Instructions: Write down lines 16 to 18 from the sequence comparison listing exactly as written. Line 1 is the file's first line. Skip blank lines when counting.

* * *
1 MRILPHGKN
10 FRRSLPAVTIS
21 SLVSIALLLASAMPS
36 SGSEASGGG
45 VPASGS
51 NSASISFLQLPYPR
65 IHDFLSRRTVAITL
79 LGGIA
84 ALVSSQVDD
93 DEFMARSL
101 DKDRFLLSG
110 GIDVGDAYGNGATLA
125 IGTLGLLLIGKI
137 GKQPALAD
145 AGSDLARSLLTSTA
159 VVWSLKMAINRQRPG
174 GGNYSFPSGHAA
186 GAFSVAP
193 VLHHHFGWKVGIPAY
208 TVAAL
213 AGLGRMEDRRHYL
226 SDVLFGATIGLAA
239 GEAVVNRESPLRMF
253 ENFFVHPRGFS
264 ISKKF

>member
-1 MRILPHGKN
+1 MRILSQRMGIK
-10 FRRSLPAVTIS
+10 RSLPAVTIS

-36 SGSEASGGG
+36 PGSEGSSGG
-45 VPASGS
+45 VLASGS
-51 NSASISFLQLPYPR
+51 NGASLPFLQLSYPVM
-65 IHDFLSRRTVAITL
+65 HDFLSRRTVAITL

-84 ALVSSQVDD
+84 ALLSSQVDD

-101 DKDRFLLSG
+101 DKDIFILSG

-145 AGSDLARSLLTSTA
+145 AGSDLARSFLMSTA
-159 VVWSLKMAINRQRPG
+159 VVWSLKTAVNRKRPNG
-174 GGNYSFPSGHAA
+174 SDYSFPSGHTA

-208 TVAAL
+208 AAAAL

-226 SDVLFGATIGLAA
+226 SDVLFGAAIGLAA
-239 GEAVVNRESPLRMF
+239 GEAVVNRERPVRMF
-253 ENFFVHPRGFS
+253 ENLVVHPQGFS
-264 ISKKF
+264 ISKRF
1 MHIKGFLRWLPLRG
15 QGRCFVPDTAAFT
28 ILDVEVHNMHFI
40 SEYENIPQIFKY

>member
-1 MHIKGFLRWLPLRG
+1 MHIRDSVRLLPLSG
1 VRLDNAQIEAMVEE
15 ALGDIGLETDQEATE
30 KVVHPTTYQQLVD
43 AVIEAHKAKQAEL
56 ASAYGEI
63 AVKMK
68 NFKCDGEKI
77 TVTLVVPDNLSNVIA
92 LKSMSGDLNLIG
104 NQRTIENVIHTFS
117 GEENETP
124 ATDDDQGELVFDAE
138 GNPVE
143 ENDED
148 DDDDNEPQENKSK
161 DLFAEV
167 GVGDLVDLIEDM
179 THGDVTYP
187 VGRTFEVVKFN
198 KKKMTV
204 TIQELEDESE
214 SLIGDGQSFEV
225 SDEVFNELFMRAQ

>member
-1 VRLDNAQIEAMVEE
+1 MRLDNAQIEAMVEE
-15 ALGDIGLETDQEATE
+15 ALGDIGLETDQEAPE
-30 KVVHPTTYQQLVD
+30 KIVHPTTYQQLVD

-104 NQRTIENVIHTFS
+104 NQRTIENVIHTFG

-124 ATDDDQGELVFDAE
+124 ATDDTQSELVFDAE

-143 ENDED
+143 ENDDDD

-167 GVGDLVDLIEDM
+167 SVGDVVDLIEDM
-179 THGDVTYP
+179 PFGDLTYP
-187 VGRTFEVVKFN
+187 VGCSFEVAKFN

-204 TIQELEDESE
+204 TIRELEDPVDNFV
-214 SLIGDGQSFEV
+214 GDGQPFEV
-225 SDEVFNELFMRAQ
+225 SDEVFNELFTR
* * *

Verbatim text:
159 VVWSLKMAINRQRPG
174 GGNYSFPSGHAA
186 GAFSVAP